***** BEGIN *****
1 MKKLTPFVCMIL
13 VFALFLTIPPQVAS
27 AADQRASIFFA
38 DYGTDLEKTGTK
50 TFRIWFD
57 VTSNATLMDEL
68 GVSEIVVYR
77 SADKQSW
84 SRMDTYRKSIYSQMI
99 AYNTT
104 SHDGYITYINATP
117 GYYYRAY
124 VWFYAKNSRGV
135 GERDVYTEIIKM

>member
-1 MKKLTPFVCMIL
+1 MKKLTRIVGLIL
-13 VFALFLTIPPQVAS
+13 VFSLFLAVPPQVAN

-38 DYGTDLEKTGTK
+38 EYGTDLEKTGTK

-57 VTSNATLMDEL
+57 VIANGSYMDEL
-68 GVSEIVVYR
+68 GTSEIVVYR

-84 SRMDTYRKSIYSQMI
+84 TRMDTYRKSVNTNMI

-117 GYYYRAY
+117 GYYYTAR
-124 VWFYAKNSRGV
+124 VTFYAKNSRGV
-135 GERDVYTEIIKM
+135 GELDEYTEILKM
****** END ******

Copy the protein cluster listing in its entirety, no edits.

1 MKKLTPFVCMIL
13 VFALFLTIPPQVAS
27 AADQRASIFFA
38 DYGTDLEKTGTK
50 TFRIWFD
57 VTSNATLMDEL
68 GVSEIVVYR
77 SADKQSW
84 SRMDTYRKSIYSQMI
99 AYNTT
104 SHDGYITYINATP
117 GYYYRAY
124 VWFYAKNSRGV
135 GERDVYTEIIKM

>member
-1 MKKLTPFVCMIL
+1 MKKLTRIVGLIL
-13 VFALFLTIPPQVAS
+13 VFSLFLAVPPQVAN

-38 DYGTDLEKTGTK
+38 EYGTDLEKTGTK

-57 VTSNATLMDEL
+57 VIANGSYMDEL
-68 GVSEIVVYR
+68 GTSEIVVYR

-84 SRMDTYRKSIYSQMI
+84 TRMDTYRKSVNTNMI

-117 GYYYRAY
+117 GYYYTAR
-124 VWFYAKNSRGV
+124 VTFYAKNSRGV
-135 GERDVYTEIIKM
+135 GELDEYTEILKM